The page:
The Messenger is a beautiful, thought-provoking film which takes a look at the rapidly-depleting global population of songbirds, and what that likely means not only to the planet, but to our survival as a species, as well. Director Su Rynard deftly takes us all over the world, speaking with various birders and ornithologists about bird populations in their regions of expertise, and no matter what the species, they all have one thing in common: there are far fewer of them now than there were 50-70 years ago, and at this rate, many species could well be extinct within the next 30 years.
That is a horrifying statistic on its own, and while it’s sad that we’d need more incentive than that to do something about it, the simple fact is that our fate is intrinsically tied with that of songbirds, in every country, territory and region of the globe. Every ecosystem exists in a delicate harmonious balance. Insecticides kill a major food source for many birds. And without the birds to help keep the insect population under control, famine exists just over the horizon for us. The number of birds who are killed by light sources left on all over the city of Toronto is staggering, to the point where it is now law for buildings to incorporate some sort of anti-glare protection into their window designs, thus making it it easier for birds to navigate at night. Or, you know, we could just try turning off the lights and conserving energy in one simple flick of a switch, but one step at a time, I guess.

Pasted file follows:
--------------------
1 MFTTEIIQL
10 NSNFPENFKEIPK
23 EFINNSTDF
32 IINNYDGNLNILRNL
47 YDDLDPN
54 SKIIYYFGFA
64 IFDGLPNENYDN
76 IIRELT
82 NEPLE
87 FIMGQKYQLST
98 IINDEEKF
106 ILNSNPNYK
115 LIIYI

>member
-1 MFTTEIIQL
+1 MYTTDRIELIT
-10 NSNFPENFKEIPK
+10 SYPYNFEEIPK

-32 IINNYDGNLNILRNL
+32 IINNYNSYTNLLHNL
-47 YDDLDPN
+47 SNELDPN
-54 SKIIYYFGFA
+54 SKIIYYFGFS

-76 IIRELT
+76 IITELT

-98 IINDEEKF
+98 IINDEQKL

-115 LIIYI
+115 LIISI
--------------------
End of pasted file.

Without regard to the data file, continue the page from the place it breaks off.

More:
Cats are a huge predator for birds. The number of bird deaths annually at the paws of cats is almost unfathomable. The footage shown through this segment of the film was kind of terrifying, actually, even to someone who has three cats (who all remain indoors, however), but it’s important to keep these things in mind. This is why spaying and neutering is so important, though one could argue that it’s becoming just as important to control the rapid growth of the human population around the world, as well as cats’. However, the contrast between the stunning, slow-motion full colour shots of birds in flight shown throughout the film is perfectly contrasted with the night-vision, glowing-eyed terrors of cats on the prowl.
In the end, what The Messenger successfully demonstrates is how inter-connected we all are, and how our actions need to change soon and in drastic ways, because we are now careening toward our own end. Measures are being taken all around the world to not only bring this information to light, but also to learn what we can about trying to change our course. From tracking the migratory habits of birds, to creating laws that protect them (the French hunters were the most disturbing portion of this film for me to watch, personally), to recording various calls and deciphering not only their meanings, but using them to keep track of numbers, experts across the globe are doing their best to listen to the message the songbirds are speaking to us. As when a canary’s death in the mines told miners when their own lives were in danger, it is in all of our best interests to listen to what the birds are telling us now.
Before it really is too late.
The Messenger screens tonight at the Scotiabank Theatre at 9:00pm, and twice more throughout the festival – Friday May 1, 2015 at 1:30pm (also at Scotiabank), and Sunday May 3, 2015 at 6:30pm at Innis Town Hall.
In addition, the film’s official website can be found here.